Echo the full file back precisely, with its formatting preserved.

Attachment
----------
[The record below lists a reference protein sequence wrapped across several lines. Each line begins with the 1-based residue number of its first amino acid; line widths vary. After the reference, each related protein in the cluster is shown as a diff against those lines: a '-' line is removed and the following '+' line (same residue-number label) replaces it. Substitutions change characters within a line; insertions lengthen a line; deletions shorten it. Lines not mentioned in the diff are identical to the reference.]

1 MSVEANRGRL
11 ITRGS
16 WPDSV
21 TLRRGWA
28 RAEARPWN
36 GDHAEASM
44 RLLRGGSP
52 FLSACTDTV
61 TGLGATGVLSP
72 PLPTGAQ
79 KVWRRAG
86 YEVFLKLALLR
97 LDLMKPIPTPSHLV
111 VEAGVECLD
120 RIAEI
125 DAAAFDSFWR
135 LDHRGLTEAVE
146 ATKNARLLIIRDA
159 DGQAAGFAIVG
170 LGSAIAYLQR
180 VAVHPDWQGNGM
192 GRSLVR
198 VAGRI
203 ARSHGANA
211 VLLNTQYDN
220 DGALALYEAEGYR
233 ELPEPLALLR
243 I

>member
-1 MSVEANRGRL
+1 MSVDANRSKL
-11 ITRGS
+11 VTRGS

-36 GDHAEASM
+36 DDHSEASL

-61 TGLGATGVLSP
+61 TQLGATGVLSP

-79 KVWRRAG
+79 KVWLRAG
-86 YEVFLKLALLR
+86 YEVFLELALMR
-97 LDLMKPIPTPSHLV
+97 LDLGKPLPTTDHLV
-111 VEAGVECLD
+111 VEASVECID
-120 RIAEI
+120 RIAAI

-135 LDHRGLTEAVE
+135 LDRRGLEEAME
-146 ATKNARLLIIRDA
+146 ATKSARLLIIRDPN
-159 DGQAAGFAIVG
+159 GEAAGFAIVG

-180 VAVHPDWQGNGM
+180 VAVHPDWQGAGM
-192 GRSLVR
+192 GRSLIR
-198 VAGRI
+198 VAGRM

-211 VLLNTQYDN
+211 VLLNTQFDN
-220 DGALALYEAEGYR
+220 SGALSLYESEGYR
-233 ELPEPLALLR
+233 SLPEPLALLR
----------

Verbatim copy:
[The record below lists a reference protein sequence wrapped across several lines. Each line begins with the 1-based residue number of its first amino acid; line widths vary. After the reference, each related protein in the cluster is shown as a diff against those lines: a '-' line is removed and the following '+' line (same residue-number label) replaces it. Substitutions change characters within a line; insertions lengthen a line; deletions shorten it. Lines not mentioned in the diff are identical to the reference.]

1 MSVEANRGRL
11 ITRGS
16 WPDSV
21 TLRRGWA
28 RAEARPWN
36 GDHAEASM
44 RLLRGGSP
52 FLSACTDTV
61 TGLGATGVLSP
72 PLPTGAQ
79 KVWRRAG
86 YEVFLKLALLR
97 LDLMKPIPTPSHLV
111 VEAGVECLD
120 RIAEI
125 DAAAFDSFWR
135 LDHRGLTEAVE
146 ATKNARLLIIRDA
159 DGQAAGFAIVG
170 LGSAIAYLQR
180 VAVHPDWQGNGM
192 GRSLVR
198 VAGRI
203 ARSHGANA
211 VLLNTQYDN
220 DGALALYEAEGYR
233 ELPEPLALLR
243 I

>member
-1 MSVEANRGRL
+1 MSVDANRSKL
-11 ITRGS
+11 VTRGS

-36 GDHAEASM
+36 DDHSEASL

-61 TGLGATGVLSP
+61 TQLGATGVLSP

-79 KVWRRAG
+79 KVWLRAG
-86 YEVFLKLALLR
+86 YEVFLELALMR
-97 LDLMKPIPTPSHLV
+97 LDLGKPLPTTDHLV
-111 VEAGVECLD
+111 VEASVECID
-120 RIAEI
+120 RIAAI

-135 LDHRGLTEAVE
+135 LDRRGLEEAME
-146 ATKNARLLIIRDA
+146 ATKSARLLIIRDPN
-159 DGQAAGFAIVG
+159 GEAAGFAIVG

-180 VAVHPDWQGNGM
+180 VAVHPDWQGAGM
-192 GRSLVR
+192 GRSLIR
-198 VAGRI
+198 VAGRM

-211 VLLNTQYDN
+211 VLLNTQFDN
-220 DGALALYEAEGYR
+220 SGALSLYESEGYR
-233 ELPEPLALLR
+233 SLPEPLALLR